Step 2: Water Conservation

I have officially survived my first week of acting more sustainably and I have to say that it hasn’t been to bad. The most difficult aspect of reaching my goals was cutting out the long showers. I used to take two showers anywhere from a 10-30 minutes, which I think that everyone can agree is way to long. My goal was to cut this down to only one shower and keep it too a 10 minute maximum. The first shower I took was the toughest, but I found that there is a threshold time that I needed to stay under. I discovered that once I am in the shower for 10 minutes it becomes increasingly relaxing and I am much more likely to stay in there for much longer. With this in mind I have been able to cut down my shower time to about 5-7 minutes, essentially anytime before 10 when I would get to comfortable. This has made this challenge much easier than I had anticipated. However, my other challenge of using a reusable water bottle has not been as easy as I thought. I always have a case of waters in my room, making it very easy and convenient to just grab one. Reusable water bottles have made the very quick and easy task of just “grabbing one and going” much more difficult. Whenever I wake up late I don’t have enough time to fill one up, so I resorted to grabbing a plastic water bottle. That was on the first day of the sustainability challenge and I have improved a little since then. The next morning I again woke up late and instead of grabbing a plastic bottle I skipped that step altogether and left without any water. This worked out OK for the day but it is not really what I had in mind because I still want to have a water bottle with me in the mornings. So, surprisingly this part of my challenge thus far, has been the most difficult.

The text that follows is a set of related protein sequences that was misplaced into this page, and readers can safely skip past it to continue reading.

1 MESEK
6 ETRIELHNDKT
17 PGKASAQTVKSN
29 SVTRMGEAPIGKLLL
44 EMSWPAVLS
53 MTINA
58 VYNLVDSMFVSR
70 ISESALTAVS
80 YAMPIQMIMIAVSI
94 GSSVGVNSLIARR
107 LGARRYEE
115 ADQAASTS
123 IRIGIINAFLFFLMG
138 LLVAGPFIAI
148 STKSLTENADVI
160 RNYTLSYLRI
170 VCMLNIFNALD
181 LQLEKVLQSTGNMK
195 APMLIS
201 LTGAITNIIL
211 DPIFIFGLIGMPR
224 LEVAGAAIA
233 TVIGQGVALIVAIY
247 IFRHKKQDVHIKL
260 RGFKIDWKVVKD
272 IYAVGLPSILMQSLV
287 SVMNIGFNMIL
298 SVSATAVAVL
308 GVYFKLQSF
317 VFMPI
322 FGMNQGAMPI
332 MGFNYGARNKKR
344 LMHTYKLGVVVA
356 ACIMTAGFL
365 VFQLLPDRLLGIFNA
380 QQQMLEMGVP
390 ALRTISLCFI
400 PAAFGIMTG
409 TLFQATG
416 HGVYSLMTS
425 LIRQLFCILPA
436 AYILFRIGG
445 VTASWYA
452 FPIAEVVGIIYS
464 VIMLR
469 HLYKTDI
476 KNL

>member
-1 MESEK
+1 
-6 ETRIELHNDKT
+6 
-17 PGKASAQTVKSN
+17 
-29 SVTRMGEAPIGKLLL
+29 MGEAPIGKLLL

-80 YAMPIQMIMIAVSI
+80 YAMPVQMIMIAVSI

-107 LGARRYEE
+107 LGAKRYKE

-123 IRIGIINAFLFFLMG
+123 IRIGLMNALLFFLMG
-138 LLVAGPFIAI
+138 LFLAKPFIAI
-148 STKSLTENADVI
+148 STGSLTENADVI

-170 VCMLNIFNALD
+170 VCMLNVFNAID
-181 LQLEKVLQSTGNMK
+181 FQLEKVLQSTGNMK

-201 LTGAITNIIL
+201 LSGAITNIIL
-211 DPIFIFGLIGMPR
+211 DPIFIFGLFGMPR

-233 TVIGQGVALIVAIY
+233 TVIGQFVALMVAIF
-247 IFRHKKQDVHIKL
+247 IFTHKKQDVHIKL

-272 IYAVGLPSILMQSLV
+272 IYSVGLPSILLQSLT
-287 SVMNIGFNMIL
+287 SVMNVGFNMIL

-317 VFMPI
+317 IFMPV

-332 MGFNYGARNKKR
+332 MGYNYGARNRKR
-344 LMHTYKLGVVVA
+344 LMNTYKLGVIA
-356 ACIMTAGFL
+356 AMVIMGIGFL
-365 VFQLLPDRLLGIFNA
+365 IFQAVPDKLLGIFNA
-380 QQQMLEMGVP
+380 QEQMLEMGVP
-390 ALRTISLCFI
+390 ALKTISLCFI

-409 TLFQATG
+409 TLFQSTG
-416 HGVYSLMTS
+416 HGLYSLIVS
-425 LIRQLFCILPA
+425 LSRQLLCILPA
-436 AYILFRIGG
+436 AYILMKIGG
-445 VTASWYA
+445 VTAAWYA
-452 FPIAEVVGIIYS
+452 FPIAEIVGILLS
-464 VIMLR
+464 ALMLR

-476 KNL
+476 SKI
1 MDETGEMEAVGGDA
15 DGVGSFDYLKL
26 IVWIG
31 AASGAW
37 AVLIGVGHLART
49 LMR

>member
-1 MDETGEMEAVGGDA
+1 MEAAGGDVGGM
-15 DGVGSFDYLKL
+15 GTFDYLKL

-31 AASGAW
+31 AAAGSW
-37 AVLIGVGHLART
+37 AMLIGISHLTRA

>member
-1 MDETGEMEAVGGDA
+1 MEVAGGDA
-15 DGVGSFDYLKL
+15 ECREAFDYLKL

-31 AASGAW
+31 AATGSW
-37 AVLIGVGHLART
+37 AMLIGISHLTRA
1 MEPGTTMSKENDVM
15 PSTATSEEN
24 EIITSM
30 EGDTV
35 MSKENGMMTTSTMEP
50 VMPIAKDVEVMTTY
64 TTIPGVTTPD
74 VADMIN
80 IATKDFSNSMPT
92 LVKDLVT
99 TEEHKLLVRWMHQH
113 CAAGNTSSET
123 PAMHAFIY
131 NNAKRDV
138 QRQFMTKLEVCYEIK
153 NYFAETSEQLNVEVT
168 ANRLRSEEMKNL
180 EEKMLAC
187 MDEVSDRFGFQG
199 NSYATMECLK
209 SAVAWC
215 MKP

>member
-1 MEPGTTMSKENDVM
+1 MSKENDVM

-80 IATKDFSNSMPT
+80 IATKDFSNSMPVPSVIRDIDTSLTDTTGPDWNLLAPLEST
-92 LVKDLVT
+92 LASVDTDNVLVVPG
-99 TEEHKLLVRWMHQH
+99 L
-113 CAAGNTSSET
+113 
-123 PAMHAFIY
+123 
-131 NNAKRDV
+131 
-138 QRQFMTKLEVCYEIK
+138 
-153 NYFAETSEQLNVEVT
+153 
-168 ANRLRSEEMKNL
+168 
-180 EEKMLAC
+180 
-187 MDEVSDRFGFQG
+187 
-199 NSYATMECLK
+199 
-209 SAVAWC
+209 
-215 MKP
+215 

water conservation

In my research I found a study that voluntary water conservation in San Antonio, Texas, has decreased water usage by citizens by 110 gallons per day, cutting down usage from 225 gallons per day to only 115 (Dale, 2013). This shows that consciously making small changes really does make a difference and these changes are not as hard to perform as you may think. This study makes me think that my efforts actually do make a small difference and if others also made this change there could be a significant impact.



Dale, M. (2013). Blue Revolution: Unmaking America’s Water Crisis. Ground Water, 51(2), 161.

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